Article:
Maryland’s Democrats are sharply divided by race on the issue. A Washington Post poll published on Jan. 30 found that 71 percent of white respondents supported it, while 24 percent did not. Among blacks, 41 percent were supportive, while 53 percent were opposed. African-Americans are an important constituency here: their share of the population — 29 percent — is greater than in many Southern states, including Alabama and South Carolina, according to the Brookings Institution.
Those backing the bill hope the religious accommodations proposed in the legislation will help ease passage in the state legislature.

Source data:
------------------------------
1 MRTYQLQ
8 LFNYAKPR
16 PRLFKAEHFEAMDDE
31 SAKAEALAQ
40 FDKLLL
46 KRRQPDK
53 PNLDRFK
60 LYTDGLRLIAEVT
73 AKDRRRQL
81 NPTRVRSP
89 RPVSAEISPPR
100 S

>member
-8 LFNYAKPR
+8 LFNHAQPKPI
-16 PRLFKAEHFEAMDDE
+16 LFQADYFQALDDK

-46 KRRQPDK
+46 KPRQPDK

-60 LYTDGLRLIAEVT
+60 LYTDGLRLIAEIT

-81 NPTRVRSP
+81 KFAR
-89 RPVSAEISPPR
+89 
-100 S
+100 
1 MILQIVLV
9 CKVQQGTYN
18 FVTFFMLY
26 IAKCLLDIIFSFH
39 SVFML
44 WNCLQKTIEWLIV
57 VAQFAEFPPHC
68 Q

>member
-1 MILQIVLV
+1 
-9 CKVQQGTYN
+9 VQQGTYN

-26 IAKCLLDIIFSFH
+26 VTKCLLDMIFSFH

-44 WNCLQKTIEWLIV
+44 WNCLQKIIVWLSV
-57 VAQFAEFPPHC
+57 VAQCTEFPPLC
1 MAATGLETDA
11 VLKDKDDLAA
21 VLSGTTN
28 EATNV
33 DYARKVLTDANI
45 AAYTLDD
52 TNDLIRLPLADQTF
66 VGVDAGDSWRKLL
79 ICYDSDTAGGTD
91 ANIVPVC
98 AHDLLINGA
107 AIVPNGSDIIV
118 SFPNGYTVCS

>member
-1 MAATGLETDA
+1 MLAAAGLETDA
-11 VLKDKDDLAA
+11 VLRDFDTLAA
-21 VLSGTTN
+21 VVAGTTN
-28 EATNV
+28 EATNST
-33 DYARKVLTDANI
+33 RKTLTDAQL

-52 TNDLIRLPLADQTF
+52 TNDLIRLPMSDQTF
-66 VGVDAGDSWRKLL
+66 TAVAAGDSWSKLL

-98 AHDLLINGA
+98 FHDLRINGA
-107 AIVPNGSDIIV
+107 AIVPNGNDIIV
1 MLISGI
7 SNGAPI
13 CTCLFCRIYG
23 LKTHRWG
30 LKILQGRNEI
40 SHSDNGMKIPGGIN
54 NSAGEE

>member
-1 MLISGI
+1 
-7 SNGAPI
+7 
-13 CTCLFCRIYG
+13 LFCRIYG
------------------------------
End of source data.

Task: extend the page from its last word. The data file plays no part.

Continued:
Also of note is an interesting article in today's NYT on the changing demographics of marriage and family. According to the article and a 2010 Pew Report, Americans are starting to express more tolerant attitudes toward interracial marriages:
The more positive attitude toward intermarriage represents a sharp break from the recent past and parallels behavioral change: about 15 percent of new marriages across the country in 2010 were between spouses of different races or ethnicities, more than double the share in 1980. The researchers presented the acceptance of interracial marriage as “the fading of a taboo.”
Definitely some interesting public opinion data regarding marriage. Look for greater media coverage on both issues as debates over marriage and family heat up in Maryland, New Jersey, etc.